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Is it possible with FFT to find an occurrence of a small wav sample inside of a longer wav, if it is known that that exact sample exists somewhere in the wav (but may be mixed with other sounds)?


(after receiving two responses): What if I have a library of all known sounds that can be in the larger WAV and wish to find occurrences of each of them within that WAV? In other words, I know every possible sound that can be mixed into the big wav, and wish to find occurrences of them?

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(after receiving two responses): What if I have a library of all known sounds that can be in the larger WAV and wish to find occurrences of each of them within that WAV? In other words, I know every possible sound that can be mixed into the big wav, and wish to find occurrences of them? – user107891 May 15 '09 at 19:45
@ZomCoder: WAV-to-MIDI applications are terrible because this is an insanely difficult problem domain, not because the programmers working on it aren't good programmers. Even if you were the best programmer in the world (and I'm not saying you're not), it would take you a long time and a lot of effort to produce results better than what's out there. – MusiGenesis Aug 21 '09 at 14:08
If you have a library of every possible sound, and they aren't pitch-shifted, I think cross-correlation would work best. – endolith Nov 24 '09 at 2:20
up vote 3 down vote accepted

I assume by exact you don't mean sample value exact. If it were sample-value exact, then it would be a simple matter of searching for the sample values, which is fast and efficient.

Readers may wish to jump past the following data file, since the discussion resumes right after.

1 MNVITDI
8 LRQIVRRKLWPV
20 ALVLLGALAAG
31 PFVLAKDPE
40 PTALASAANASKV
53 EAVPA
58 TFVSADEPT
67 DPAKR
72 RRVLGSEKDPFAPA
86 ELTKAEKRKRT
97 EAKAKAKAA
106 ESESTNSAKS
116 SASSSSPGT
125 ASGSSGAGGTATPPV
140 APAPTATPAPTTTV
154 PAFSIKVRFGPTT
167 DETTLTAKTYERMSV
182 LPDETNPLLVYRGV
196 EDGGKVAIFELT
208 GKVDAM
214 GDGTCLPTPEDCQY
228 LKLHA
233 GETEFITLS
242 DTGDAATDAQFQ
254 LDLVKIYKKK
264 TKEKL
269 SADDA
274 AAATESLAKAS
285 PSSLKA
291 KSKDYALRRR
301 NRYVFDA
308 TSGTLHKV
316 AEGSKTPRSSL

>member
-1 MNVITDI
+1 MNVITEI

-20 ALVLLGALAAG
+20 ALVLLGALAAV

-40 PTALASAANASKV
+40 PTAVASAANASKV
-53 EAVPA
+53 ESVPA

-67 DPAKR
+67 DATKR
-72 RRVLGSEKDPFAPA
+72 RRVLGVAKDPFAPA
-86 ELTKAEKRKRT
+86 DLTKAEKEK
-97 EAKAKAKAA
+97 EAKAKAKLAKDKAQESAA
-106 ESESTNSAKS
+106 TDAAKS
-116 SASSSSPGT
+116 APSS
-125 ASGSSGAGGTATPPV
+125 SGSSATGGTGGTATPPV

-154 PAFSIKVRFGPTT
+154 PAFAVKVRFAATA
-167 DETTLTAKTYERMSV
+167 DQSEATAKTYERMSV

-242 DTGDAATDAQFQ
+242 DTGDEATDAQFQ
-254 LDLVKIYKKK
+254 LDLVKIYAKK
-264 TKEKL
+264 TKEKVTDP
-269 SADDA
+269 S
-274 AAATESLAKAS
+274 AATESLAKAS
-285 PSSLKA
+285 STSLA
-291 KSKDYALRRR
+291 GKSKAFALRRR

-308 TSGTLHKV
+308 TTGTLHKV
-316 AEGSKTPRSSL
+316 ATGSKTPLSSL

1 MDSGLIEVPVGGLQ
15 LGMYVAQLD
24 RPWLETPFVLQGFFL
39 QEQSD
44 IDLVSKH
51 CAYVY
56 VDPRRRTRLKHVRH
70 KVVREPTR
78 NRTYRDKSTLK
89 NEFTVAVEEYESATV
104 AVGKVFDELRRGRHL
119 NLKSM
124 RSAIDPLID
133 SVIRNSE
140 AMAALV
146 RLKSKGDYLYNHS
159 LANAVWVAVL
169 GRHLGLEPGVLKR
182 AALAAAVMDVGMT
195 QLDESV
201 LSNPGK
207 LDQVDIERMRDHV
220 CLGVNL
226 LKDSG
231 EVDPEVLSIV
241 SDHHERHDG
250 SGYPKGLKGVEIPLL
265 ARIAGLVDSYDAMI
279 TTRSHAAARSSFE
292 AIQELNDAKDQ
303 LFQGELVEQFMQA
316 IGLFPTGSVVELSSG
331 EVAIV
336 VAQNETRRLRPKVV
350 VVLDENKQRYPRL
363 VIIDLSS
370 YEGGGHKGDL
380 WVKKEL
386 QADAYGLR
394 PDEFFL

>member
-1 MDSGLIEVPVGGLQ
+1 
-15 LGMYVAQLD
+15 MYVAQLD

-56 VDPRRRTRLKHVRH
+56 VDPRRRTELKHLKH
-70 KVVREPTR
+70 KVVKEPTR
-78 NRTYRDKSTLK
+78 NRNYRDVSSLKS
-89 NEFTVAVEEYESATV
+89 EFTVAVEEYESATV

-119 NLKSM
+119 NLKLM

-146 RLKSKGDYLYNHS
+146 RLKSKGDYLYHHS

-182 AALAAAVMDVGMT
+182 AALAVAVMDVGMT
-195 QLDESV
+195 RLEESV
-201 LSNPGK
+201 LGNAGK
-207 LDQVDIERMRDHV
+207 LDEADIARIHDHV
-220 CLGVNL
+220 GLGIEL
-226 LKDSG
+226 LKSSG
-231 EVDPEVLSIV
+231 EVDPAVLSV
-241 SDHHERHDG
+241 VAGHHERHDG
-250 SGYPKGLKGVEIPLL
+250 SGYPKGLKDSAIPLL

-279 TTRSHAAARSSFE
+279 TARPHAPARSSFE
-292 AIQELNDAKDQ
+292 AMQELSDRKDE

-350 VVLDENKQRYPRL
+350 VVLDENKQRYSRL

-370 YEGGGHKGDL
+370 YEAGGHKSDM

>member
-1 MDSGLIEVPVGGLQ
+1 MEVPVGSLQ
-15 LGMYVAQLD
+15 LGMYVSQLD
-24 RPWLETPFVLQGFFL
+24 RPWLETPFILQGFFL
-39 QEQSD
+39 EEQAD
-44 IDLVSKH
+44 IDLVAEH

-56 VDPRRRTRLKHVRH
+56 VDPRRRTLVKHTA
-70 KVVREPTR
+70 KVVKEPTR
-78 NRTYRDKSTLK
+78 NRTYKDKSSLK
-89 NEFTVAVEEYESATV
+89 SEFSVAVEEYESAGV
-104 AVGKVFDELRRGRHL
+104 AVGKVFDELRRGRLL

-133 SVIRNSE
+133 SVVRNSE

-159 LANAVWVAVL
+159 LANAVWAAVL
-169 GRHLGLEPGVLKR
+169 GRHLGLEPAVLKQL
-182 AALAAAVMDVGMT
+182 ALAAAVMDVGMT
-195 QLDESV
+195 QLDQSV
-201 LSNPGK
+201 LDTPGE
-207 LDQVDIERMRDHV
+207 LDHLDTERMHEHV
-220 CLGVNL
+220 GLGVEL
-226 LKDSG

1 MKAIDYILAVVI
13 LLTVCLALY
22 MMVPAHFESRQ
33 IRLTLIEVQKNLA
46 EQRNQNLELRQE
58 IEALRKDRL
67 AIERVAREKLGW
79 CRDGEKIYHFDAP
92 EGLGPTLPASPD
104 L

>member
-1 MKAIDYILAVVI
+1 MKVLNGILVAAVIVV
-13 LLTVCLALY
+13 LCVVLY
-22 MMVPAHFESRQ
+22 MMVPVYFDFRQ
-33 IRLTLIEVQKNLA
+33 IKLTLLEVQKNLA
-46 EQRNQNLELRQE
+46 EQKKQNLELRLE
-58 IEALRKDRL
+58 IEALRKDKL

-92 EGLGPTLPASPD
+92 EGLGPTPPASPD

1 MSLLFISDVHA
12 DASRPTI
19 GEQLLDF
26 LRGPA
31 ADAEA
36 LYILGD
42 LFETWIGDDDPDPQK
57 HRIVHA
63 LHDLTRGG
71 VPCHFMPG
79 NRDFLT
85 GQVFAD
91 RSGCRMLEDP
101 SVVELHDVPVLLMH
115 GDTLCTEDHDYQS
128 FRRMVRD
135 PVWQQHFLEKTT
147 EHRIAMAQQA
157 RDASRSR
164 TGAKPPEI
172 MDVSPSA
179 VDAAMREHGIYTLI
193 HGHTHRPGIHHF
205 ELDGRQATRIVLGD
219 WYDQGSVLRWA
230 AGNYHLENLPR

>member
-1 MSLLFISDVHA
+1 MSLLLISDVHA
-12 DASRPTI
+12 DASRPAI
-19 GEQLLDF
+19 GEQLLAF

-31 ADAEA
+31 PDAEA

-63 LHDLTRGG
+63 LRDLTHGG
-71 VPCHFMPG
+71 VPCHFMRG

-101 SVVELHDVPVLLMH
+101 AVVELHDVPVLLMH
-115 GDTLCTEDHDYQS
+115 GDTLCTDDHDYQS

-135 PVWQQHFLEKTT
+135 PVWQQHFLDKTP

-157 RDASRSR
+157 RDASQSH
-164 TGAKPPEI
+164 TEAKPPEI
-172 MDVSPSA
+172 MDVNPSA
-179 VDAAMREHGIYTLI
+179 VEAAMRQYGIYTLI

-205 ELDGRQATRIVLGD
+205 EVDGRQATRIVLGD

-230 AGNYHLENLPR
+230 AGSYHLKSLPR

If you are looking for bits of sound that contribute, the best approach is to use a mathematical process called "convolution". Basically, take the sample that you are trying to find within the big sample, effectively place it next to the big sample, and correlate. Do this for every sample position. You will from this get a curve that will have distinct spikes in it where the sample is. Its quite computationally intensive, but computers have gotten quite fast, so its feasible.

But - this is assuming that the sample came from the same recording for both cases. Miking a drum sound, even the same drum sound, from two different locations, will not produce very good correlation.

Hope that helps.

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That helps a lot. My goal is to transcribe old WAV recordings of a digital piano that I've made into MIDI. That digital piano has a finite set of samples that it plays. If I could grab every possible sample that it can play and use convolution with the old recordings, this sounds like I might be able to do it. One obstacle I can think of is that I've recorded at different volumes. I wonder how much that would affect me? I actually don't care if its absolutely perfect, so long as it is better than most "sound to midi" apps out there which are TERRIBLE. Thanks. – user107891 May 16 '09 at 16:40
Weaker volume will result in weaker correlation. A tuned sound like a piano will however produce many spikes, as the note correlates to itself, plus offset by one wavelength. So you will have to only use the peak that is a local maximum among the other peaks. You will have to correlate with every note that you may have played, so it might be a bit slow. – Matthias Wandel May 18 '09 at 22:32
For this task, you would use the cross-correlation and not the convolution. Very similar, but a little different. – tom10 Jun 7 '09 at 23:00
Cross-correlation, not convolution. – endolith Nov 24 '09 at 2:18

It depends on exactly what you're trying to find and what you're trying to find it in.